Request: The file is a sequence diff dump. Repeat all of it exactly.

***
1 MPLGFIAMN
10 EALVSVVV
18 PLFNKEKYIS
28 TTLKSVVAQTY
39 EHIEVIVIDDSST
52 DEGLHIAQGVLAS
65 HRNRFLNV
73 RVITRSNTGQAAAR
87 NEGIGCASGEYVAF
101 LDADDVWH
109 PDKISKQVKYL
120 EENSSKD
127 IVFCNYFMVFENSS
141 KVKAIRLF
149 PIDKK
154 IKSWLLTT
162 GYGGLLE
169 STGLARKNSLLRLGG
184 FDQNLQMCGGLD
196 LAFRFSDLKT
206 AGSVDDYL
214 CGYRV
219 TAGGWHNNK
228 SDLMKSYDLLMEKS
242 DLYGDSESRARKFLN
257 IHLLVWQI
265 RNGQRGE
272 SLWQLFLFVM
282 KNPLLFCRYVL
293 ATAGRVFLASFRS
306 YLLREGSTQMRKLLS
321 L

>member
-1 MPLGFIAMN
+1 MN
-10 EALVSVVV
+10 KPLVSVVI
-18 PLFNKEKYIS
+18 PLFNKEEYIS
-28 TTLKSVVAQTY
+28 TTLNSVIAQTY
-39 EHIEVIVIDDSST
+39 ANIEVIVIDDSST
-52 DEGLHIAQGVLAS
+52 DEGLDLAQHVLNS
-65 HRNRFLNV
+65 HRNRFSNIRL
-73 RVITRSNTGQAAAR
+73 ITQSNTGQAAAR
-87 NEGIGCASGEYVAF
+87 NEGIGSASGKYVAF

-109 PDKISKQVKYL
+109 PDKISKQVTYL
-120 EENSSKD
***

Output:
1 MPLGFIAMN
10 EALVSVVV
18 PLFNKEKYIS
28 TTLKSVVAQTY
39 EHIEVIVIDDSST
52 DEGLHIAQGVLAS
65 HRNRFLNV
73 RVITRSNTGQAAAR
87 NEGIGCASGEYVAF
101 LDADDVWH
109 PDKISKQVKYL
120 EENSSKD
127 IVFCNYFMVFENSS
141 KVKAIRLF
149 PIDKK
154 IKSWLLTT
162 GYGGLLE
169 STGLARKNSLLRLGG
184 FDQNLQMCGGLD
196 LAFRFSDLKT
206 AGSVDDYL
214 CGYRV
219 TAGGWHNNK
228 SDLMKSYDLLMEKS
242 DLYGDSESRARKFLN
257 IHLLVWQI
265 RNGQRGE
272 SLWQLFLFVM
282 KNPLLFCRYVL
293 ATAGRVFLASFRS
306 YLLREGSTQMRKLLS
321 L

>member
-1 MPLGFIAMN
+1 MN
-10 EALVSVVV
+10 KPLVSVVI
-18 PLFNKEKYIS
+18 PLFNKEEYIS
-28 TTLKSVVAQTY
+28 TTLNSVIAQTY
-39 EHIEVIVIDDSST
+39 ANIEVIVIDDSST
-52 DEGLHIAQGVLAS
+52 DEGLDLAQHVLNS
-65 HRNRFLNV
+65 HRNRFSNIRL
-73 RVITRSNTGQAAAR
+73 ITQSNTGQAAAR
-87 NEGIGCASGEYVAF
+87 NEGIGSASGKYVAF

-109 PDKISKQVKYL
+109 PDKISKQVTYL
-120 EENSSKD